2010 was generally a good hay production year. We had a good growing season with timely rains. The kind of environment we had last summer allows for good harvest conditions. But then came September and a lot of wet weather. Many of our round bales that were stored outside without a lot of cover ended up with excessive rain that maybe left at least the bottom part of the bales standing in water and with the onset of very cold weather in November saw many of the bales frozen to the ground.
So where does this leave us for the rest of the winter? When harvesting hay it is not always easy to control weather related losses. But we can control storage losses by utilizing or investing in covered storage. As you drive around the countryside, you can see round hay bales standing outside and they have been covered by snow for a long time. Is this a big deal? In a word "yes". Here's a comparison on the effect of storage method on storage dry-matter losses. This information came from the University of Wisconsin's Forage website.
Storage Method% of Dry Matter Loss
Under Roofunder 10%
Plastic wrap-on ground5%
Covered on pad or elevated12-17%
Uncovered on pad or elevated20-46%
Covered on ground23-46%
Uncovered on ground45-61%
Check that last number 61 percent potential dry matter loss! Basically this hay has turned to manure. To put storage losses in perspective, let's assume that you store your hay outside and have a fairly reasonable storage loss of 10 percent. That may not sound all that bad, but a 10 percent storage loss means that for every 10 bales of hay that you harvest, you really only have the equivalent of 9 bales of hay to feed. Do the math on the 61 percent storage loss and you can see that you have lost over half of the feed value that you worked so hard and invested so much money into making the hay. It makes an investment into good hay storage seem cheap in comparison.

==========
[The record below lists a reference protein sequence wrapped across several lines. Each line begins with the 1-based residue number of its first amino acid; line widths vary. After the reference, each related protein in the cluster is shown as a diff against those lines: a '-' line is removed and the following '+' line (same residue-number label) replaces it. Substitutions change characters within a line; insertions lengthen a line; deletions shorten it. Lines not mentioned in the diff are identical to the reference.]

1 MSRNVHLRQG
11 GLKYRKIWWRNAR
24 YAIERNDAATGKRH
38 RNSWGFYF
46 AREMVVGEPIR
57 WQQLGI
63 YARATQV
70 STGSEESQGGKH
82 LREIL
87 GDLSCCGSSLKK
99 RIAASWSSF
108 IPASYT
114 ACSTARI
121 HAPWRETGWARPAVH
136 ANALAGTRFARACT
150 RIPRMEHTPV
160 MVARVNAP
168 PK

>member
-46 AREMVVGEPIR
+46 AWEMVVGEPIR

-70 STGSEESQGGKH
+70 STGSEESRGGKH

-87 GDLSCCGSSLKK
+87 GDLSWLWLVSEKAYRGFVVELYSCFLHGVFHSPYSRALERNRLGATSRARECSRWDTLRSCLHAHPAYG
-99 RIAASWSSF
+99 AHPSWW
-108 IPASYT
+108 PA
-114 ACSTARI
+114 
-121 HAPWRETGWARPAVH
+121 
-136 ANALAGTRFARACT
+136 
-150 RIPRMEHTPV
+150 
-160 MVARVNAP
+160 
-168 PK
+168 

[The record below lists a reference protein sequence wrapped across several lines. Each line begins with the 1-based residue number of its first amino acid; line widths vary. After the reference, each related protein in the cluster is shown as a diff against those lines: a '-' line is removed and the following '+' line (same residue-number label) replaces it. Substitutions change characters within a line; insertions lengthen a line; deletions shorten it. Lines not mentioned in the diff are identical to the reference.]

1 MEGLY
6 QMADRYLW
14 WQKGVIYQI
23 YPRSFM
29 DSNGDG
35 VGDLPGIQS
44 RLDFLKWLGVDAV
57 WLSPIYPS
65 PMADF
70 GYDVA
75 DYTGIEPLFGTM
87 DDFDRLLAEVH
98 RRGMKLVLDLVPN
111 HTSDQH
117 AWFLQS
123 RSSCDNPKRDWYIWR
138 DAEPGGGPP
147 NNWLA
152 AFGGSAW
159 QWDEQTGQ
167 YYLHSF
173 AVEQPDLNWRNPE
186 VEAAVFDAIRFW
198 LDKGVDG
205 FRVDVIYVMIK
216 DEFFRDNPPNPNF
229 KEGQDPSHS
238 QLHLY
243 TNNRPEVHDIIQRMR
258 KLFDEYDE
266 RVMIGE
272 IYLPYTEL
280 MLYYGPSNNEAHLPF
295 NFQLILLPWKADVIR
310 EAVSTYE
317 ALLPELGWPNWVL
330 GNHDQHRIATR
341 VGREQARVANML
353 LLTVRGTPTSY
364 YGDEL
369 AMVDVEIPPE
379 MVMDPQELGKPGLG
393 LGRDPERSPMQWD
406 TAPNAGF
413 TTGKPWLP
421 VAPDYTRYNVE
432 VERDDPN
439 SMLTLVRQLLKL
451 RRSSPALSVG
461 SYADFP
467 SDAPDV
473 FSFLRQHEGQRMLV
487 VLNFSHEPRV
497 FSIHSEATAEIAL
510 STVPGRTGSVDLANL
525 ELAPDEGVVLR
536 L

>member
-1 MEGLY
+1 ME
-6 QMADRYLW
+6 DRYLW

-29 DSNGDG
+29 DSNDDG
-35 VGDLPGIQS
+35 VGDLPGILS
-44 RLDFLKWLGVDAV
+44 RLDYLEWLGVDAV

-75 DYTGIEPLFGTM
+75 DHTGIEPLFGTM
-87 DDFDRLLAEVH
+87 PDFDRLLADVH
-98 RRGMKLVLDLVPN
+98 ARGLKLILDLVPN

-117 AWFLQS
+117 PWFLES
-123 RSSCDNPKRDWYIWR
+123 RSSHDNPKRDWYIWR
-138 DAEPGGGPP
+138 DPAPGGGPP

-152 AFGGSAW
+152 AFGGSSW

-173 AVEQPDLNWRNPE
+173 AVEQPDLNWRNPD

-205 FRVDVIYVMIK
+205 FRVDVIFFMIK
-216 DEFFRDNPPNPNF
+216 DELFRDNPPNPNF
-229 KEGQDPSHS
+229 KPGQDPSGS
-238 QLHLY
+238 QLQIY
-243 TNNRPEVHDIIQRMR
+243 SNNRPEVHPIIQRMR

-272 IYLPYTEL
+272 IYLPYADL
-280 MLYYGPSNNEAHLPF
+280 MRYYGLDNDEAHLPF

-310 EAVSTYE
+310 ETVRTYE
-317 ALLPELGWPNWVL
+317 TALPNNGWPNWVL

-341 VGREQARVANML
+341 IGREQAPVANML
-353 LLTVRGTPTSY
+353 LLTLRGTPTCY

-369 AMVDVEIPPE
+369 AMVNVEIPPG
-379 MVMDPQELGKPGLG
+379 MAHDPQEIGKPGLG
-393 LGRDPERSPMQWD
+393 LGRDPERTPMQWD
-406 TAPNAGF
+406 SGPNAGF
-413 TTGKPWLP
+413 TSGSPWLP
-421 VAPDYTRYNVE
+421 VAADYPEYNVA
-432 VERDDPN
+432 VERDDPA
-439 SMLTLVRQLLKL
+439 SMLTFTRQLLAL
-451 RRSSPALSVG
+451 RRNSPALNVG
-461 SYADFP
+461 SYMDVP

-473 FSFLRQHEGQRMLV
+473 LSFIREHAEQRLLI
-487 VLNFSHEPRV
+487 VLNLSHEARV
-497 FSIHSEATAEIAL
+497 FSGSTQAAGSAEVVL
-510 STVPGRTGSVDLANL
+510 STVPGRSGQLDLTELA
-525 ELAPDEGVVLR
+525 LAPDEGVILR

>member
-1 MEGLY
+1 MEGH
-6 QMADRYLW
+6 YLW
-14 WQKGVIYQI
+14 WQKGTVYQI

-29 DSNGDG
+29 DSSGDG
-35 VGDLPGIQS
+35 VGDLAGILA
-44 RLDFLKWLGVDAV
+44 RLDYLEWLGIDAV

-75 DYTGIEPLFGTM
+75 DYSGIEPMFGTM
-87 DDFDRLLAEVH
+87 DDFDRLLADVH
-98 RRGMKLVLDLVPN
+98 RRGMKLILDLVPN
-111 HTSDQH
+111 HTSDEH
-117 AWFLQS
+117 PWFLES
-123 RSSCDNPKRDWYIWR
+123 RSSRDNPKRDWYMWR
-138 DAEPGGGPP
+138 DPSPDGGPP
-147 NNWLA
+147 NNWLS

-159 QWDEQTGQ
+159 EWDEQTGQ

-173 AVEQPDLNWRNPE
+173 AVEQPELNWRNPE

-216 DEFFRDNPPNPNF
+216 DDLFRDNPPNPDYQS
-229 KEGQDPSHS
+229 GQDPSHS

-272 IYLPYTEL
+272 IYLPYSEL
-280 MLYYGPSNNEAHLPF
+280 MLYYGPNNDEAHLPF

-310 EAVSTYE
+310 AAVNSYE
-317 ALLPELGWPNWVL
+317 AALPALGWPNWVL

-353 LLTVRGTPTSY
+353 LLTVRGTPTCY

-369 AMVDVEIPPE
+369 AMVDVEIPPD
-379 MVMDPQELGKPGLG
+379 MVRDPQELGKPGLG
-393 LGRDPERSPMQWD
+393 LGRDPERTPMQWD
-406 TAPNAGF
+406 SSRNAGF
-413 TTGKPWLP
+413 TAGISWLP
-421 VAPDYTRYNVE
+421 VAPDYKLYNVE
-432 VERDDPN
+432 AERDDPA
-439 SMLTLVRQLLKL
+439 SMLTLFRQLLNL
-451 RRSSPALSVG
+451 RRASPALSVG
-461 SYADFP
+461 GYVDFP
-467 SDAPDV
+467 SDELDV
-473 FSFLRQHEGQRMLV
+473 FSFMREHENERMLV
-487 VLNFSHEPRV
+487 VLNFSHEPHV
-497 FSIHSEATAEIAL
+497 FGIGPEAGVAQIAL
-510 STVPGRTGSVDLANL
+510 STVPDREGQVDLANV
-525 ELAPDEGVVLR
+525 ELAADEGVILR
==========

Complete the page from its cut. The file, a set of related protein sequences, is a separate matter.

Dry matter loss is a function of hay moisture, temperature, and the length of time hay is exposed to these conditions. Large losses can occur in a short time frame under high moisture and temperature conditions. However, you can end up with similar losses by storing dry hay in a cool barn for an extended period of time. The message here is to invest in some sort of covered storage or method of covering your bales to insure that what you harvested last summer with still be there when you come to feed it or sell it later on this winter or next spring. Feeding quality falls off fast when we have bales standing in water or covered with snow and then subjected to fluctuating moisture levels when the snow melts in the spring. The same goes for harvested bedding material such as cornstalks or baled straw. What you harvested last fall will not be there when you want to use it or sell it if it is not properly stored in a cool dry place.
Another question that comes across my desk is the comparison between round and rectangular (big square) bales. This question was addressed as part of a study by the University of Minnesota. This study showed few differences in storage losses between round and rectangular bales stored uncovered on bare soil, over an eight month period. Both types of bales lost about 23 percent of the total volume of the bottom bales due to re-wetting. Round bales at the top of the pile did shed water better, but the study showed that the water simply ran off the upper bales onto the lower bales causing similar damage.